Ruger 10/22 Air Rifle Part 2
Measurements and velocity
By Dennis Adler
The Ruger 10/22 is an iconic design that has been copied by others and inspired similar designs, (even in CO2 by Crosman) but as executed by Umarex, it is almost a 1:1 version of the modern Carbine with black synthetic stock. And I have to thank Ruger and Umarex for bringing the 10/22 back into my life because it really is a touchstone to my past, as I am sure it is to many of you who may have had, or still own, a Ruger 10/22. As a CO2 model it sizes up as a very authentic gun and with the internal buttstock CO2 loading design, taken from the Umarex Legends Cowboy Lever Action, the 10/22’s exterior lines are superbly duplicated. In fact, measuring the CO2 model against the current black synthetic stock Carbine model, the overall lengths are identical at 37 inches (the CO2 model is 37.1 inches), barrel lengths are 18.5 inches (external length), and weight with the synthetic stock is 5 pounds. The CO2 version tips the scale at 4.5 pounds, a difference you can feel when you pick up the air rifle and compare it to the .22 LR model. The Compact .22 caliber model Ruger sent is 2-inches shorter in overall length with the 16.12 inch barrel. There are a few other minor differences between the Compact and the Carbine including sights, but the standard Carbine in .22 LR has the same folding, windage adjustable rear and bead front sight as the 10/22 Air Rifle (in the comparison photo).
Loading CO2 into the 10/22 is identical to the Cowboy Lever Action model, which means you have two 12 gr. cartridges loading back-to-back into a sealed air chamber within the stock. Once you turn down the piercing screw the forward facing CO2 is pierced by a pin in the front of the chamber and the rear facing cartridge is pierced by the long seating screw that is turned down with the hex head tool built into the removable buttplate. With twin 12 gr. cartridges, the gun is rated at a factory spec velocity of up to 650 fps.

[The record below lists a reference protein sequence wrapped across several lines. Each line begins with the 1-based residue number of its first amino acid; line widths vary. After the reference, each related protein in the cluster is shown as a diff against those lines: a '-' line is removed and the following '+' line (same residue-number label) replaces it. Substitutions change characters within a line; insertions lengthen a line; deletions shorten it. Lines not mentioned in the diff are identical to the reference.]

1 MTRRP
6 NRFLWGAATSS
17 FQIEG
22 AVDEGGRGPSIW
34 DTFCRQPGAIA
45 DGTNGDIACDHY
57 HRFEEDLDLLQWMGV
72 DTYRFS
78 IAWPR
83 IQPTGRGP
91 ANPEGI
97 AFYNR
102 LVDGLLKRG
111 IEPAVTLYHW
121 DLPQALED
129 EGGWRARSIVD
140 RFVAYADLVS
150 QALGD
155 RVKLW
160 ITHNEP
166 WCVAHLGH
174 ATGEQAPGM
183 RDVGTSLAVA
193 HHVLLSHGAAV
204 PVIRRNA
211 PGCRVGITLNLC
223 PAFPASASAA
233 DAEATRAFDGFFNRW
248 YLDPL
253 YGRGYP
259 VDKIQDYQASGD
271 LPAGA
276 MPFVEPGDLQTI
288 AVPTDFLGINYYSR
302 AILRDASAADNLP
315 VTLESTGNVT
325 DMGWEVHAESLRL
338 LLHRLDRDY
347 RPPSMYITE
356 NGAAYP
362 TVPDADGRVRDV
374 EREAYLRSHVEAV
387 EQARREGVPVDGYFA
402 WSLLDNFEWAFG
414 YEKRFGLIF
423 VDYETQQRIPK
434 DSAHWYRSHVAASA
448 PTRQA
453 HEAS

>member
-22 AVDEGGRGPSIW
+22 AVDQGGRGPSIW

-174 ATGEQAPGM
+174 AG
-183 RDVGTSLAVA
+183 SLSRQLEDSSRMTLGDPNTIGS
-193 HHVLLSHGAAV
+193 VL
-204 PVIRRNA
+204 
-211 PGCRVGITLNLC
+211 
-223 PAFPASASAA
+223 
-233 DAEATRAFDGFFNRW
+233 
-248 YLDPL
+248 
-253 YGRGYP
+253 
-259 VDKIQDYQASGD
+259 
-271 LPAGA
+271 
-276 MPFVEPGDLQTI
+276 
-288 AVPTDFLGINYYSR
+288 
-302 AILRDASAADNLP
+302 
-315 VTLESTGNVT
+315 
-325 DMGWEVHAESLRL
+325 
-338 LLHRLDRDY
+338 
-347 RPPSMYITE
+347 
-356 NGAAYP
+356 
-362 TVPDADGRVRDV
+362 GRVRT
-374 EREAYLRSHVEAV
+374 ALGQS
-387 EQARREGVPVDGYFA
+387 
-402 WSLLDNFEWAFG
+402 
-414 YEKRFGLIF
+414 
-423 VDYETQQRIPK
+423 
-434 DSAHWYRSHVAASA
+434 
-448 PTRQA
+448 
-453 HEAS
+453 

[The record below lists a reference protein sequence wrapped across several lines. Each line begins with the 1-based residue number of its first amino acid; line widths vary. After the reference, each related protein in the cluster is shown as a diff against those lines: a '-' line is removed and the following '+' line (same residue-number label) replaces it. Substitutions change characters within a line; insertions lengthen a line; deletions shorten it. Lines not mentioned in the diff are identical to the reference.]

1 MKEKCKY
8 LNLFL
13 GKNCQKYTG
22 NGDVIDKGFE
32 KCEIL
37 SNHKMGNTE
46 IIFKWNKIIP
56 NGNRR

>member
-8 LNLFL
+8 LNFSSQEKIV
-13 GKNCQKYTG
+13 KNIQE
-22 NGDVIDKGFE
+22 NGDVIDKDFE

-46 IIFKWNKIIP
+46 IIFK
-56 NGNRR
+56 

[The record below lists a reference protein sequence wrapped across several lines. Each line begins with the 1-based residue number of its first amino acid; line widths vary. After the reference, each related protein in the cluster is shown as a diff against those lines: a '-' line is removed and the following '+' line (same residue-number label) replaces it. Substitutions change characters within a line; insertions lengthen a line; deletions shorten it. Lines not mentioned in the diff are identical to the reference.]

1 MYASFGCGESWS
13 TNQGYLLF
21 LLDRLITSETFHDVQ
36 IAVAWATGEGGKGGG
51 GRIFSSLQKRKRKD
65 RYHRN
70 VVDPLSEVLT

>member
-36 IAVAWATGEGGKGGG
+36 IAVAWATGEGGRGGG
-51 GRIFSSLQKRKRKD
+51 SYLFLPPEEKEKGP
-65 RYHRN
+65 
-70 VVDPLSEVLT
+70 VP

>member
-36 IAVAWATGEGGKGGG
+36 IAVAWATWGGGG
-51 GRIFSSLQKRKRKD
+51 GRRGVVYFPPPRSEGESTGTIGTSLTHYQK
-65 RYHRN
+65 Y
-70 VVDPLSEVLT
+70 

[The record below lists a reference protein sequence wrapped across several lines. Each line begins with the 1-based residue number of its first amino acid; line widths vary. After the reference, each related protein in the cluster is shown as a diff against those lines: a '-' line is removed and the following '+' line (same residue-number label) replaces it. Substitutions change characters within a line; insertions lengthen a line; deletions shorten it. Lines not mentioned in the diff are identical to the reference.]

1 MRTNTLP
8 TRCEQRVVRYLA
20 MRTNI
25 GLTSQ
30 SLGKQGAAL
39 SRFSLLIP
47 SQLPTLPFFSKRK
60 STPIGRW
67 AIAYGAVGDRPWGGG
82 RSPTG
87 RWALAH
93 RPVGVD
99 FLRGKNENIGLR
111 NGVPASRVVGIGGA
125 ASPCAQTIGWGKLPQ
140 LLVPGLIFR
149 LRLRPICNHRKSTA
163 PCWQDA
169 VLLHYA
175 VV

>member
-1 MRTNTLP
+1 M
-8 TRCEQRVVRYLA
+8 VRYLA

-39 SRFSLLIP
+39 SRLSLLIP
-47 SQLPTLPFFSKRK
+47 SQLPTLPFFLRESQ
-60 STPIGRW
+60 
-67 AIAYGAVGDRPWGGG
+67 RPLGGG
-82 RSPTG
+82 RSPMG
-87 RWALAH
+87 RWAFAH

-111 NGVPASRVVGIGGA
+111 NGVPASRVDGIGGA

The .22 LR and 4.5mm 10-round magazines share similar shapes and fit into the respective receivers the same exact way, so when handling the CO2 model it is essentially a pellet-firing trainer for the .22 LR. Loading, sights, and the crossbolt safety in front of the triggerguard, are all identical, only the triggers are different in operation, SAO vs. DA/SA for the Air Rifle. From a youth shooting perspective, beginning with the 10/22 Air Rifle, and progressing to the rimfire model, is the most logical training system there is for beginning shooters, especially if they are interested in target shooting, but more about that in Part 3.
Umarex supplied their High Grade CO2 with the test gun as well as RWS Meisterkugeln 7.0 gr. Professional Line lead wadcutters. The Meisterkugeln clocked an average velocity for 10 rounds of 630 fps, with a high of 651 fps and a low of 618 fps. The majority of shots passed through the chronograph’s screens between 629 fps and 633 fps (six out of 10). To find the high end of the 10/22’s velocity, I switched to lightweight H&N Sport Match Green alloy wadcutters, which added another 50 plus fps to average velocity. Every shot was over 700 fps, with an average of 710 fps and a high of 718 fps.
Since chronograph tests are shot at 21 feet, accuracy with a rifle shooting through the chronograph is going to be pretty tight and for 20 total shots (10 Meisterkugeln, 10 H&N Sport) the spread on a 10-meter pistol target measured 1.12 inches with multiple overlapping hits and a best group of at least 5-rounds measuring 0.437 inches. All remaining tests will be shot at 10 meters, plus a special test in Part 4 against the .22 LR model at 25 yards.
Due to the late Thursday evening publication of Part 2, Part 3 will be published on Sunday, instead of Saturday.
A word about safety
Blowback action airguns provide the look, feel and operation of their cartridge-firing counterparts and this is one reason why they have become so popular. Airguns in general all look like guns, blowback action models more so, and it is important to remember that the vast majority of people can’t tell an airgun from a cartridge gun. Never brandish an airgun in public. Always, and I can never stress this enough, always treat an airgun as you would a cartridge gun. The same manual of operation and safety should always apply.